RECENT scandals in the banking sector have led to some discernible changes. Firms have come under the regulatory microscope, resulting in large fines and reputational damage. More regulation and increased investor pressure to ensure adherence to these new rules has led to enhanced emphasis on the role and responsibilities of the compliance team. And now financial firms are also taking on lawyers and technology experts in preparation for Solvency II and Basel III. While the news agenda has focused on wide-spread job cuts and redundancies across the City, Guy Emmerson, operations director at Badenoch and Clark, says that "there has been some recent movement in the hiring and jobs market, so there is perhaps room for a little more optimism than commentators suggest".
THE RISE AND RISE OF COMPLIANCE
Compliance jobs are now widespread in the industry. Many businesses are enforcing restrictions on hiring, but compliance is often kept separate, ring-fenced from cut backs and redundancies. In addition, banks are up-skilling their compliance departments and raising their internal bar as to what is necessary to maintain compliance.
The most significant jump has come in hedge fund roles, with most funds hiring a compliance professional – a role the chief operating officer would typically have previously performed. This has “taken the market by surprise, pushed up salaries, and led to a shortage of good candidates”, says James Hollands of Alexander Black Recruitment. It has also impacted hiring patterns for fund managers, banks and professional services firms.
Alexander Black has seen a 16.5 per cent rise in insurance-based compliance roles – a significant statistic given the current market. Growth in this area is controlled by the Financial Services Authority (FSA) and the more regulations it creates, the higher the demand for individuals to meet these requirements.
Compliance is now seen as a career “in its own right”, with graduates choosing it as initial career choice, according to Richard Aldridge at Black Swan Group. Large firms started graduate schemes in compliance around five years ago, with mid-tier houses quickly following suit. Graduates looking for a position in this sector should apply to these schemes and seek work experience within a regulated firm. There are ways to stand out from the crowd, for example a securities and investment diploma in regulation.
But compliance is not just for graduates. Black Swan has seen a variety of individuals looking to change careers and move into compliance; lawyers, auditors, and front office professionals. Candidates often have a background in risk in investment banking or an accountancy qualification, or a background in project management. Indeed, many positions will be filled by "specifically strong and experienced project managers, who will be vital in ensuring a smooth roll out of new regulation processes" says Emmerson.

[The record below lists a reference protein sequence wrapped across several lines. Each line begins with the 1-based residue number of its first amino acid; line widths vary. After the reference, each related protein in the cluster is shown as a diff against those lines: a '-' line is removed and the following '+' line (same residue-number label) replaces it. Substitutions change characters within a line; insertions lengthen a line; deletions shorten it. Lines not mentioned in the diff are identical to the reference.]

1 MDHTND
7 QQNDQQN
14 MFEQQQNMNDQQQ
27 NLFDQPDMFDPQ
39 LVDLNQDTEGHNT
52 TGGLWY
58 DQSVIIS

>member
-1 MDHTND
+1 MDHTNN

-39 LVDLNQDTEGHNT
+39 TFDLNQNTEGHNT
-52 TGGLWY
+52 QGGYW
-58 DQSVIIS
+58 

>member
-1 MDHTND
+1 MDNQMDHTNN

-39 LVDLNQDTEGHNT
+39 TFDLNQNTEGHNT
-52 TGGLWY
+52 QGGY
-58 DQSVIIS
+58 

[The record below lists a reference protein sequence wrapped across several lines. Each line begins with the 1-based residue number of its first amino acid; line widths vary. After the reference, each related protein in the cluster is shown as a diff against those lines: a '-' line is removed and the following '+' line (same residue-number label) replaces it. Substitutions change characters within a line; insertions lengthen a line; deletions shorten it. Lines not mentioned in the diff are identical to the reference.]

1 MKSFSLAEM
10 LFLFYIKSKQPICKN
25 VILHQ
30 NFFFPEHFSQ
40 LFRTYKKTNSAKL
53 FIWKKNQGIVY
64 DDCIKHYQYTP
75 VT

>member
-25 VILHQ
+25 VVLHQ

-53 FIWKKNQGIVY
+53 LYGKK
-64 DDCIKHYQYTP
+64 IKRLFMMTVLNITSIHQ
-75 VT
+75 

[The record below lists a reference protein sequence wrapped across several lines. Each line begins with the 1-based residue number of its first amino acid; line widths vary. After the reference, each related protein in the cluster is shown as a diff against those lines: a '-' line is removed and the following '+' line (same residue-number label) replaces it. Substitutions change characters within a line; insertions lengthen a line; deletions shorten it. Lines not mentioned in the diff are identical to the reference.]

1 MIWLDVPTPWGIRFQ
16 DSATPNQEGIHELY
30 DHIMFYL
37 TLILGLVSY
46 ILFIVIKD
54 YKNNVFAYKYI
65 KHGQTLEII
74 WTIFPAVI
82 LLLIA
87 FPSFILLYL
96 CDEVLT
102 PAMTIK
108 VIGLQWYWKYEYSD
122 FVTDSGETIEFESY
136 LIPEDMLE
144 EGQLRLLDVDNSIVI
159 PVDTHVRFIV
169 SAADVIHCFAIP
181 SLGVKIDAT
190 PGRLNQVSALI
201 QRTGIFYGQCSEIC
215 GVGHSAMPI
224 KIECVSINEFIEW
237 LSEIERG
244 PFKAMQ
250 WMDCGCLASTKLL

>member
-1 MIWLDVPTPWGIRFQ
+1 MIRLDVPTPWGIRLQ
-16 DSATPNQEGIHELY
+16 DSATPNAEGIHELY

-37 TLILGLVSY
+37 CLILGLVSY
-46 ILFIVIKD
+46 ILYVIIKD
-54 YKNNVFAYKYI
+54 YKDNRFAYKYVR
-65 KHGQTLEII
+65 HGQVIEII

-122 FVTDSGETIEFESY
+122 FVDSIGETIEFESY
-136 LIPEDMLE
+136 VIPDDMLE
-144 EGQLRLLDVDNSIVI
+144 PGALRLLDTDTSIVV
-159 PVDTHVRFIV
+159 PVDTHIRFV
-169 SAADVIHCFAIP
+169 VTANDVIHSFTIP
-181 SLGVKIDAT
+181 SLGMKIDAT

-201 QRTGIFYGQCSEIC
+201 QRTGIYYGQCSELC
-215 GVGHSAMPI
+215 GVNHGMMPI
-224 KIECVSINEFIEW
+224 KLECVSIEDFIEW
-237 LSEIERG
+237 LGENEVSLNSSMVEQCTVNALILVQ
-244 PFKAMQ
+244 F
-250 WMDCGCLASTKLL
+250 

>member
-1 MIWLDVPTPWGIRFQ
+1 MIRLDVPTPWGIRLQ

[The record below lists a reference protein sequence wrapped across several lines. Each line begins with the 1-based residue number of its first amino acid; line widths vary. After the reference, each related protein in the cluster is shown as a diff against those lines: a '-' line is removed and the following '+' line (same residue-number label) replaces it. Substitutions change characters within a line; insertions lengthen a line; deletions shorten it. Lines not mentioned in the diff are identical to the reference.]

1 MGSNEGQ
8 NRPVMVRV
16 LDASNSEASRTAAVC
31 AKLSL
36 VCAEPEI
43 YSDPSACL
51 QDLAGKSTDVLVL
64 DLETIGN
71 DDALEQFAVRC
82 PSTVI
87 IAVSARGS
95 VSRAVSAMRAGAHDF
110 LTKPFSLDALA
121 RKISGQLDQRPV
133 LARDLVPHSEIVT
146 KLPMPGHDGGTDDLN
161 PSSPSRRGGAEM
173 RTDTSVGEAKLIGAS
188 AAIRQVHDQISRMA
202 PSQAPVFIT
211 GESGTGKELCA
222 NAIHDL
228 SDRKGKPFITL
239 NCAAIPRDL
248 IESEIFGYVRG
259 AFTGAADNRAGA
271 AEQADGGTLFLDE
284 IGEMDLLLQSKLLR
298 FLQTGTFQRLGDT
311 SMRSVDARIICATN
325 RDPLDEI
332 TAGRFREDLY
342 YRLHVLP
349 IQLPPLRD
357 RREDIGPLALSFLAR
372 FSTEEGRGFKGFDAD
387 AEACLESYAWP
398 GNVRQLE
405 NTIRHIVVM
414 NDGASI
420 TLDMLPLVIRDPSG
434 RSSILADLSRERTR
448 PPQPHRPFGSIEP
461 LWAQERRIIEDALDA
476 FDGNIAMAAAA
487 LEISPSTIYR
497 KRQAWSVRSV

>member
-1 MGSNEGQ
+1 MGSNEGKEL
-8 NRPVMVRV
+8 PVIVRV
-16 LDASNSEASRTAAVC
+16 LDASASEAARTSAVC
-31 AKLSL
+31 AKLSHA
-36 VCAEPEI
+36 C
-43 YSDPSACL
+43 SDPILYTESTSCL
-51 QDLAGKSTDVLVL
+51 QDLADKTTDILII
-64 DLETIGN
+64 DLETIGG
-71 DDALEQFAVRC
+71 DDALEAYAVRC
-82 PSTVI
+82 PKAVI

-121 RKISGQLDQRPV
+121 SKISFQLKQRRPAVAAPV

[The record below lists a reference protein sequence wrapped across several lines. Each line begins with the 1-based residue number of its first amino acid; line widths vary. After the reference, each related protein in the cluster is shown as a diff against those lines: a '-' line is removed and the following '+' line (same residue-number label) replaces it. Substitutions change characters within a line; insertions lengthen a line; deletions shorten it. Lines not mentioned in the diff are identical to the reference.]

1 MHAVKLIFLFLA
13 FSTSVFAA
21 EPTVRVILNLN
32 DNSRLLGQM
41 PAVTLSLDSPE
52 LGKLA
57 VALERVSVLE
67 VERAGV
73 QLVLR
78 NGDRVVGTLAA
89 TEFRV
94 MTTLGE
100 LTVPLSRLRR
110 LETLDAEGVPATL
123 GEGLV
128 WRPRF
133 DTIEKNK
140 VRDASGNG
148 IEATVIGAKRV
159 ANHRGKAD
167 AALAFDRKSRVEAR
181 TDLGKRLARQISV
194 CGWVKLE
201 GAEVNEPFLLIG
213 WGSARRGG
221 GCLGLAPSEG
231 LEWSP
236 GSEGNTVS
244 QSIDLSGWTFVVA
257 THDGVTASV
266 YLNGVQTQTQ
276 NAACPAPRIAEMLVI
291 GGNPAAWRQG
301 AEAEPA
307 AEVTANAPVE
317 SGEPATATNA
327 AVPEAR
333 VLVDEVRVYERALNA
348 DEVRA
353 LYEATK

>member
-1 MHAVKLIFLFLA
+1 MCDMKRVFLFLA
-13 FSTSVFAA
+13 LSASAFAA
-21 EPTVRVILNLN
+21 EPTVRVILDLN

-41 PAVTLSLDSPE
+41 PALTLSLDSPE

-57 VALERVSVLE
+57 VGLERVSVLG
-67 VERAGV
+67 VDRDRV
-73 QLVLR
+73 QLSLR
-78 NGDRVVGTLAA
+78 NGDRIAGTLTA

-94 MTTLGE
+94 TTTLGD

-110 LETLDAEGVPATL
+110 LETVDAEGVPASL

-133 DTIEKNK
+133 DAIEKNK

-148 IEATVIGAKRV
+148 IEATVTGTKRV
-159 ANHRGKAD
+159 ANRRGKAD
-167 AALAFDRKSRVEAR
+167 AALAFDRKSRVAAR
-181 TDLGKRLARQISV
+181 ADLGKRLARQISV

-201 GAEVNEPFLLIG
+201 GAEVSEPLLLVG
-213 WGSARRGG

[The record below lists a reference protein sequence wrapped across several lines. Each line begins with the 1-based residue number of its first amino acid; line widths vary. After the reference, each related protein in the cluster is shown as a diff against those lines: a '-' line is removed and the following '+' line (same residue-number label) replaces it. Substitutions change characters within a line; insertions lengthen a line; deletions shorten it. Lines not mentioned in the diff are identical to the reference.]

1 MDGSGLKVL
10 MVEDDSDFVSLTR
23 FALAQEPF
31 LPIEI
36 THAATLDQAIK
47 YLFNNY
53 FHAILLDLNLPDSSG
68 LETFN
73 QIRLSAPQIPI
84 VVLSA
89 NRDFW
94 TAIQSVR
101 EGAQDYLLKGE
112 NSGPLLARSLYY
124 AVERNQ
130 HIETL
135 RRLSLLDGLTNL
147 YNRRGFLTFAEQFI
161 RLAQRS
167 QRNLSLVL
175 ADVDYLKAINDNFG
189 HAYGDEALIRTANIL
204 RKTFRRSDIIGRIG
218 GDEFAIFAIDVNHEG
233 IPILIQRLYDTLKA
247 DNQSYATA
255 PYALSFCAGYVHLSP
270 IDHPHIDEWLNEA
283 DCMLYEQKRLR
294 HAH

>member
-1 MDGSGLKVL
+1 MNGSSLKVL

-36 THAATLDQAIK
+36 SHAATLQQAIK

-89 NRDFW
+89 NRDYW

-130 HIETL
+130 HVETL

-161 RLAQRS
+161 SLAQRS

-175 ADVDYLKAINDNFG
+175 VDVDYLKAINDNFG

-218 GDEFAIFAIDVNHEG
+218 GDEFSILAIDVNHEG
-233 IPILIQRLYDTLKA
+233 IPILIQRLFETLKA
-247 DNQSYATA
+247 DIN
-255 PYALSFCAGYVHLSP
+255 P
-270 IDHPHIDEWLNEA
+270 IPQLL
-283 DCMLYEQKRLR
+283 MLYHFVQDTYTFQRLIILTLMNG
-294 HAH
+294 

KNOWING THE ROPES
Funds will generally seek experienced candidates with either a legal or compliance background who ideally have “excellent product knowledge, multi-jurisdiction exposure and new fund set up experience”, says Aoife Crawford of CuttingHedge Recruitment. Having a law degree demonstrates analytical bent, giving businesses someone who can read complicated legal documents and translate them for a commercial audience. Compliance professionals will ideally “know the FSA handbook cover to cover, and a background in macro and micro policy is key to give balance”, says Hollands.
Compliance is a highly important business area: the damage of getting it wrong can be vast. It is a technically competent area. Companies need to “pay people accordingly, as with any role in a technically skilled business area”, says Marina Law of Robert Walters.
A survey carried out by Robert Walters found that the majority of compliance professionals are expecting a pay rise this year, demonstrating optimism despite market conditions. However, as more individuals get experience in the sector, an increased supply of candidates will emerge. This will, in turn, reduce the inflated daily rates that candidates – who have “become a premium commodity” – can currently demand, according to the Marks Sattin 2012 Market Report.
Many rightly criticise the level of regulation that has emerged in financial services, with the number of rules only likely to increase. New measures increase cost, hinder processes, prevent growth and result in job losses. But regardless, some will gain from this unappealing trend. Although compliance jobs are highly technical and require very specific knowledge, they could be a useful career choice for the right candidate.